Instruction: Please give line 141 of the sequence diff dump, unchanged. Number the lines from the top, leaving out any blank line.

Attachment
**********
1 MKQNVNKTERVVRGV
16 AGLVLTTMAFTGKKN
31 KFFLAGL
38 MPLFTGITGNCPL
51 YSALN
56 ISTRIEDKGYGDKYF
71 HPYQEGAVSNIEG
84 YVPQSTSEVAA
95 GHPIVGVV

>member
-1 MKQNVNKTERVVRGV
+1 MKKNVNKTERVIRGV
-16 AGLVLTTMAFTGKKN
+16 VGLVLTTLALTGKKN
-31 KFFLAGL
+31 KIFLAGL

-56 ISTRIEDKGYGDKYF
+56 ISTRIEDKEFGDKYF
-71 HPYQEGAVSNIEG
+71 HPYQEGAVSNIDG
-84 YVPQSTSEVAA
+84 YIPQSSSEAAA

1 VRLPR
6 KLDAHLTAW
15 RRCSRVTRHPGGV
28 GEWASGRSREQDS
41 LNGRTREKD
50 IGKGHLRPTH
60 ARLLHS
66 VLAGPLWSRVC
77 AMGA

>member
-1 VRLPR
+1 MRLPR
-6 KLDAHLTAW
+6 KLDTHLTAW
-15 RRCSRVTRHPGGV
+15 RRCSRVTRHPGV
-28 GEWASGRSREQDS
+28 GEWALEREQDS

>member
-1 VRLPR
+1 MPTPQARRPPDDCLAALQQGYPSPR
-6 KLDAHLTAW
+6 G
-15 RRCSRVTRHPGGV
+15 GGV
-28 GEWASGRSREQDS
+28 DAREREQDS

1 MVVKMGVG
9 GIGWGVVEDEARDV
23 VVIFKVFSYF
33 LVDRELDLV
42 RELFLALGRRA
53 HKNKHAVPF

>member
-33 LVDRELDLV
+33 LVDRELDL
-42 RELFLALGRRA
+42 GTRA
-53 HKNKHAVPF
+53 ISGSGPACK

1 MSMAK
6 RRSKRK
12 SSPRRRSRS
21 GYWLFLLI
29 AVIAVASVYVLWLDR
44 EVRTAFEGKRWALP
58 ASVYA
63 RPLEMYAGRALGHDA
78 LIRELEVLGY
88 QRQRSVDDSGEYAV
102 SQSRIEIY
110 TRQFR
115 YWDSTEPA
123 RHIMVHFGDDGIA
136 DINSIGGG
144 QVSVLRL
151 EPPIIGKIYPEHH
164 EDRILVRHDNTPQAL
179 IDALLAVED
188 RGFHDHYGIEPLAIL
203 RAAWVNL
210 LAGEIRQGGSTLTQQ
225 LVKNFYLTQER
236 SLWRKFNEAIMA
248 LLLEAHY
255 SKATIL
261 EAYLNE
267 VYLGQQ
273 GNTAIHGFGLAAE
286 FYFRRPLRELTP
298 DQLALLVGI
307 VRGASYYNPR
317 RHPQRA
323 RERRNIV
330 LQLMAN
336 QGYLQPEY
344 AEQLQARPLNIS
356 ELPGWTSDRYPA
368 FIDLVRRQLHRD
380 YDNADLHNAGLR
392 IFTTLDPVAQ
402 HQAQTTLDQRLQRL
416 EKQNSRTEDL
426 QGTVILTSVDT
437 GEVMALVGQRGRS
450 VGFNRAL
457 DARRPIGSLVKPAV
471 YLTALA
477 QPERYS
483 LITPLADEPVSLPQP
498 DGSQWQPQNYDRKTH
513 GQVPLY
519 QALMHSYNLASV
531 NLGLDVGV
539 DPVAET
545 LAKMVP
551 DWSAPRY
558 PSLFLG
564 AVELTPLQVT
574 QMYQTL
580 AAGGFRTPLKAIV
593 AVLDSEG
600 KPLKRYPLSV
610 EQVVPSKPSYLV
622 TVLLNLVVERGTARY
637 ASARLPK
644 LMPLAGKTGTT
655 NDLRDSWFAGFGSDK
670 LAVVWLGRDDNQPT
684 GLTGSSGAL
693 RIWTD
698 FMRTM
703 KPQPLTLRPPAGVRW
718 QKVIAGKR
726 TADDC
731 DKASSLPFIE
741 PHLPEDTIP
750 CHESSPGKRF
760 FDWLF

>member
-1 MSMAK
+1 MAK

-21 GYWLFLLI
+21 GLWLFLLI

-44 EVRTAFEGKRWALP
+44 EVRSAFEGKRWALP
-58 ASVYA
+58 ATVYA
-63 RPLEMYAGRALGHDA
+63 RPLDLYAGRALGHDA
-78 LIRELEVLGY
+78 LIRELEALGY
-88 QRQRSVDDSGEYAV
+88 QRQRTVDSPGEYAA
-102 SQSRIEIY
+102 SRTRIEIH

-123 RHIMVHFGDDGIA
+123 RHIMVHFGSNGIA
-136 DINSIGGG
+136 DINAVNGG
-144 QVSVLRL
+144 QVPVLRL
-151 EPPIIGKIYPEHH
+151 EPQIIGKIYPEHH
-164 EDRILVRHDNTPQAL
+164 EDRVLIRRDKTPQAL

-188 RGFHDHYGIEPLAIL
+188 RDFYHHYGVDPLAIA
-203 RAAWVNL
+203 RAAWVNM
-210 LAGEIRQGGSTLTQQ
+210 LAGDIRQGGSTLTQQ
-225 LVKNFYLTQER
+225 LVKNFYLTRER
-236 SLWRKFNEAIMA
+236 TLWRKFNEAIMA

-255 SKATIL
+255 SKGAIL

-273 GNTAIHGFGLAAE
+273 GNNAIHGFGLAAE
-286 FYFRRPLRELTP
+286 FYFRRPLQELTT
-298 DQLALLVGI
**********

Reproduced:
760 FDWLF